Your problem lies in the fact that all you are doing is walking...you need to be committed to making him work; from day one you should have gotten him to w/t/c...now he's got it firmly set in his mind that all he needs to do when a rider is on him is walk, which has only created a very hard horse. I highly doubt he was 'abused' with the spurs...he is just evading the pressure in the only way he knows how. He may not have even been broken in in the first place and you've just been fortunate not to have been thrown from him prior.
Go back to the basics with this guy; lots of ground work...make sure he knows how to bend, back, etc, from the ground before getting back on.
In your ground work, make sure to do ALOT of upward and downward transitions. Round pen and Lunge line work; W/T/C... make sure your body is as "active" as it needs to be in order to get him to learn that when you are asking for an upward transition, you mean NOW! Start soft (click and raise your arm, if no response, raise your whip or stick, if still no response smack that bum with the whip; as soon as he responds bring your arm back down a bit...don't continue nagging him. )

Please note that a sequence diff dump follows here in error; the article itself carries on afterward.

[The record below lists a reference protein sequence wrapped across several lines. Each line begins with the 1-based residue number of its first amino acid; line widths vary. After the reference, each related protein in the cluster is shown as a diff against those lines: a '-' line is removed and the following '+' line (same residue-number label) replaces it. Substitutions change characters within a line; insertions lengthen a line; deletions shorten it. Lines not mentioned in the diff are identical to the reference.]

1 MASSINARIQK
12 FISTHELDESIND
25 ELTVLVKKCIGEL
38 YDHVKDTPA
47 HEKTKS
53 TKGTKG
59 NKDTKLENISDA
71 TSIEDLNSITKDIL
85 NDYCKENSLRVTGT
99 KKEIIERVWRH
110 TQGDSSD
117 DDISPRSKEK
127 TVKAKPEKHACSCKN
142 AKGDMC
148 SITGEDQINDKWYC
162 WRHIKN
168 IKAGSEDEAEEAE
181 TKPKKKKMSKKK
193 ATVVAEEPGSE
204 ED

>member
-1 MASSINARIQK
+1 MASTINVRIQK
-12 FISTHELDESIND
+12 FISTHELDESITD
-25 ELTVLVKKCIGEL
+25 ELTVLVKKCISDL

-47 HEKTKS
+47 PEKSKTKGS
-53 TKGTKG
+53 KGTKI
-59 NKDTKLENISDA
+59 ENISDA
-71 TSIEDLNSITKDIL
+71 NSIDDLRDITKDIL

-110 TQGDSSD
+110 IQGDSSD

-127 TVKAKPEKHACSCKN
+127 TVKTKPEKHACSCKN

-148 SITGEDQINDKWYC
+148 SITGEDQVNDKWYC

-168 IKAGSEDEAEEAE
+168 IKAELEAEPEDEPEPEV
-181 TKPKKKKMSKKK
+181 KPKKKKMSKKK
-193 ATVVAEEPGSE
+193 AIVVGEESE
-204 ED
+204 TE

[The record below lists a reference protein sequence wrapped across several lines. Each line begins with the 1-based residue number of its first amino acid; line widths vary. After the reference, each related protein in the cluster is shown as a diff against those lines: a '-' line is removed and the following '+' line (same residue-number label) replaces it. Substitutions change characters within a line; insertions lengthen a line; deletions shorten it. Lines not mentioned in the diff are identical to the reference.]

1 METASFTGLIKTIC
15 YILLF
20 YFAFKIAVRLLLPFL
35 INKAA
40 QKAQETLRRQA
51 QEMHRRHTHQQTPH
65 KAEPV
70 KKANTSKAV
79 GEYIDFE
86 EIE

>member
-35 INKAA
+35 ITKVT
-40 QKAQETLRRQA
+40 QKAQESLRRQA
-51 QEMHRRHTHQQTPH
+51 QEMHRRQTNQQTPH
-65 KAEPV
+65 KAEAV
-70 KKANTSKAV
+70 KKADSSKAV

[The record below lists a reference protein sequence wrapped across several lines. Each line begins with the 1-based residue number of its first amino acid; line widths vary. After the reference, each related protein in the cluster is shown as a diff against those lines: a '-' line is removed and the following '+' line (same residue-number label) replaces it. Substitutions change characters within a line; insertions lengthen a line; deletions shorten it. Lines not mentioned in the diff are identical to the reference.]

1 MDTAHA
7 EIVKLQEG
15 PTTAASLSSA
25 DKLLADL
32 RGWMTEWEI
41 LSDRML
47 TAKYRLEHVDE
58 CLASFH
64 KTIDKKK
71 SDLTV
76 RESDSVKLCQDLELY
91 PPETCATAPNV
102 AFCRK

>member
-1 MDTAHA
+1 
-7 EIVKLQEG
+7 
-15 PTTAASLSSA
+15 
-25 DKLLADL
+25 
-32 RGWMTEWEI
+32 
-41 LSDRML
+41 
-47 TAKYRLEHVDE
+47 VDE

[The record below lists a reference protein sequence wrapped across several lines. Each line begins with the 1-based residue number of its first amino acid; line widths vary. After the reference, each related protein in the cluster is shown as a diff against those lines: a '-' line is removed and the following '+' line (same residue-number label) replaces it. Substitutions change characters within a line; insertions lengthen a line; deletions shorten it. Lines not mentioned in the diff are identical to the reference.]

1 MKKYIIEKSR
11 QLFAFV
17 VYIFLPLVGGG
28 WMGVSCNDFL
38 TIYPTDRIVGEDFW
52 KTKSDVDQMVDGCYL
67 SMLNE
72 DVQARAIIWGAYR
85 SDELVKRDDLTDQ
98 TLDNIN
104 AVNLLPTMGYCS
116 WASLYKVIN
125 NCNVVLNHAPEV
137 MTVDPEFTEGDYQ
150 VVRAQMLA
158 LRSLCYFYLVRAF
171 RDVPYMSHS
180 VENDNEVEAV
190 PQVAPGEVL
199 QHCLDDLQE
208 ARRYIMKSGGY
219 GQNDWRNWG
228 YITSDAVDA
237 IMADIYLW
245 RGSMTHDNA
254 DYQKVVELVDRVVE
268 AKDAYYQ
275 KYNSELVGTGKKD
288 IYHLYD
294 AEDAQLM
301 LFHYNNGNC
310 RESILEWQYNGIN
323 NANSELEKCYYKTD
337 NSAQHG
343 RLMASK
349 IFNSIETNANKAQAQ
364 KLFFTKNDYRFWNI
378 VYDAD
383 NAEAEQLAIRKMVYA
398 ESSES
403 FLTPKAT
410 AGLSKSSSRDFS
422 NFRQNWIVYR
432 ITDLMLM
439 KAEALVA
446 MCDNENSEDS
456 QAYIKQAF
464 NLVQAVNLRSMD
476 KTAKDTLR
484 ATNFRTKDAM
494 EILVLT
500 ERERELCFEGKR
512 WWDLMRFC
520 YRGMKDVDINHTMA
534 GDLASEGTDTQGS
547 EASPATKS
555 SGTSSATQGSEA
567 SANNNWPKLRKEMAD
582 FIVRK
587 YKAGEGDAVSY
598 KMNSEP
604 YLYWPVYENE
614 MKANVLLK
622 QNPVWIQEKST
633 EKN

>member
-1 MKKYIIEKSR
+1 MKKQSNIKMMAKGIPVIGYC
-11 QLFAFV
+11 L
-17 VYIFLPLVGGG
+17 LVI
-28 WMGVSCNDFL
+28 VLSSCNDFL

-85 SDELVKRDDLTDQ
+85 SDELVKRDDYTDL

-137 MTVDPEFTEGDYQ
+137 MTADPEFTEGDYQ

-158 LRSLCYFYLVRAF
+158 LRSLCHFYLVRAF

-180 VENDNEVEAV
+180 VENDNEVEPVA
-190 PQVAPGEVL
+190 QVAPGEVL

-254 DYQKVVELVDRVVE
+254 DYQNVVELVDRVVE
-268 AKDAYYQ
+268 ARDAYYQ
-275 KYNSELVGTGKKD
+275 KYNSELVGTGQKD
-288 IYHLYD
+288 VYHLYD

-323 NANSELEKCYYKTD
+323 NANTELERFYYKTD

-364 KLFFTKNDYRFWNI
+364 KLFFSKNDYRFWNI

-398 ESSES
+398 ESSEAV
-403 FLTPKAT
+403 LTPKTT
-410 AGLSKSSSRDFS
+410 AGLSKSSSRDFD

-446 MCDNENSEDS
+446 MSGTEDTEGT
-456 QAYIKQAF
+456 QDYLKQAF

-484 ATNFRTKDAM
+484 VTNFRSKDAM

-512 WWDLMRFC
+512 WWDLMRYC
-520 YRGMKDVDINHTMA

When you can get consistent responses from the ground, then go back to the saddle work, and use the same type of system; click...no response, squeeze with legs...no response spank with crop. Once he responds leave him alone. He may take off faster than you want at first, but this is OK...just stay with him, and let him figure it out. The more transitions you do each time you ride, the better. Never just get on and walk him...this just makes a horse lazy, and dull to cues. That is just my opinion as a trainer, but just make sure you try to do as many transitions as you can when you ride, so he doesn't just get used to one gait in particular.
"The ideal horseman has the courage of a lion, the patience of a saint, and the hands of a woman..."
Last edited by mom2pride; 03-02-2011 at 09:36 PM.